Melanie Greenberg is President and CEO of the Alliance for Peacebuilding. In her work on international conflict resolution, she has helped design and facilitate public peace processes in the Middle East, Northern Ireland, and the Caucasus.
In September 2015, the United Nations adopted the Sustainable Development Goals (SDGs), also known as “Agenda 2030.” These ambitious goals, which replace the Millennium Development Goals that expired in 2015, will govern international development assistance for the next fifteen years. A great victory for the peacebuilding field—and for citizens throughout the world living with violent conflict—is the emphasis on peace throughout Agenda 2030. Whereas the MDGs were silent on violence and conflict, peace runs as a central pillar throughout the SDGs. Peace is included as one of the five key concepts—along with people, planet, prosperity and partnership. The preamble declares that, “We are determined to foster peaceful, just and inclusive societies which are free from fear and violence. There can be no sustainable development without peace and no peace without sustainable development.”
While the theme of peace is present throughout the SDGs, its most powerful manifestation is Goal 16: “Promote peaceful and inclusive societies for sustainable development, provide access to justice for all and build effective, accountable and inclusive institutions at all levels.” The importance of this language cannot be overstated. This is a paradigm shift of the highest order for international development and represents a significant change in thinking about the drivers of poverty and insecurity.
Not very long ago, issues of peace and conflict were considered outside the scope of good development policy. Development experts viewed peace and conflict as security issues shaped by political interests, whereas development was supposed to be neutral and outside the realm of politics. This view began to change in the lead-up to the adoption in 2011 of the New Deal for Engagement in Fragile States, in which civil society groups, along with the g7+ (self-declared fragile states) and donor nations, recognized that development for the world’s ‘bottom billion’ could never take hold unless the drivers of conflict were recognized and addressed. Conflict began to be seen as “development in reverse.” The peacebuilding and statebuilding goals of the New Deal recognized peace, security, and access to justice as key elements of development.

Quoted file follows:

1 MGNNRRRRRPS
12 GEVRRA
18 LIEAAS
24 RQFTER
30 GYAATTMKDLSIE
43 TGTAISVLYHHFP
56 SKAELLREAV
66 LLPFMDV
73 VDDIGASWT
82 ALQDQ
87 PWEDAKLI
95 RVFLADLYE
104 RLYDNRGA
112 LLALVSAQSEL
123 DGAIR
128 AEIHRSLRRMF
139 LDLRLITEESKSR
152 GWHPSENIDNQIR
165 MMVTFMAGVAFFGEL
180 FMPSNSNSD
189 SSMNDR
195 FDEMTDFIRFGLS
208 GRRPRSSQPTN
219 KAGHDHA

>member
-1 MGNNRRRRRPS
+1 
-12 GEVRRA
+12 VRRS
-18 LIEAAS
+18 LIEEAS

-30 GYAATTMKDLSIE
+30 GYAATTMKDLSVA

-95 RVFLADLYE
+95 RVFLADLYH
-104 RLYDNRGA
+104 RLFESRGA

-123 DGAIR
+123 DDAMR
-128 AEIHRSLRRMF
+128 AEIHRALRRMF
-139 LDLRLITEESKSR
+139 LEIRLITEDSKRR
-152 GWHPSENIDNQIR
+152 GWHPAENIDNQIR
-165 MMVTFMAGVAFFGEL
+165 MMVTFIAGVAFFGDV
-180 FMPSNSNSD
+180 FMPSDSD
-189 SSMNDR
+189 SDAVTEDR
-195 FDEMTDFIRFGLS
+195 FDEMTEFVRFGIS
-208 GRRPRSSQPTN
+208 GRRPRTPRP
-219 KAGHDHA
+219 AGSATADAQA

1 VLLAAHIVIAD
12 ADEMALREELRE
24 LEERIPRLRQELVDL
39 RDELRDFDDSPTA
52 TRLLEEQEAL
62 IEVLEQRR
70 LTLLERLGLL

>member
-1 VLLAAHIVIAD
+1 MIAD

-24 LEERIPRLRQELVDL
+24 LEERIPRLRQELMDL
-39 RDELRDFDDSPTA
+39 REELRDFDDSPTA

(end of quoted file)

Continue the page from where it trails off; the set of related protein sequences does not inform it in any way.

The New Deal laid the foundation for the creation of Goal 16. Other influences shaping the new perspective can be found in recent thinking about the role of governance and institutions in building stable societies (highlighted in the World Development Report of 2011); greater recognition of the role of gender in peace and security (as highlighted in UN Security Council Resolution 1325); and new attention to the role of inequality as a key driver of grievances that can lead to armed conflict.
The approval of Goal 16 was by no means certain. The High Level Panel appointed by Ban Ki-Moon—led by heads of state Susilo Bambang Yudhoyono of Indonesia, Ellen Johnson Sirleaf of Liberia, and David Cameron of the United Kingdom—included peace as a central theme of the SDGs. Among some UN member states, however, there was active opposition to including a peace-oriented goal in the final SDGs. Some countries considered peace to be the responsibility of the Security Council and not eligible for inclusion in a set of development goals. Others felt that including a goal on peace would, in a zero sum scenario, take away from the possibility of including goals on environmental sustainability. And many authoritarian countries bristled at the inclusion of a goal that would put the ideas of inclusive societies and legitimate governance anywhere in the framework.
Since its passage only nine months ago, Goal 16 has taken on a life of its own, becoming the frame of reference for a whole range of issues—from fragility to resilience to the reduction of violence—and capturing the holistic relationship between peace, development, governance, humanitarian assistance, and security. At the World Bank Forum on Fragility and Violence in March 2016, Jim Kim (President of the World Bank), Nancy Lindborg (President of the US Institute of Peace), Jan Eliasson (Deputy Secretary General of the United Nations) and Catherine Samba-Panza (then President of the Central African Republic) all proclaimed that peace needs to be at the center of poverty reduction, humanitarian assistance and development. The idea that peace is the fulcrum around which all of these processes must be balanced is breathtakingly new, and it represents a fundamental shift in how we approach the most complex social problems, ranging from refugee flows to climate change.
Making Goal 16 a reality will not be easy. Setting targets and indicators is highly complicated in the area of peace and governance. Furthermore, Goal 16, like all the SDGs, is universal. Every country must devise a national action plan and determine how it will tackle issues of conflict, security, and inclusion. Critics have complained that the SDG framework does not focus sufficiently on changing the structural drivers of inequality and the macro-economic frameworks that create poverty. It is also true that the SDGs do not present a robust framework for issues of reconciliation, social cohesion, and conflict resolution. Nevertheless, Goal 16 stands as a powerful symbol and call to action to put peace at the center of creating a world of opportunity and prosperity for all citizens.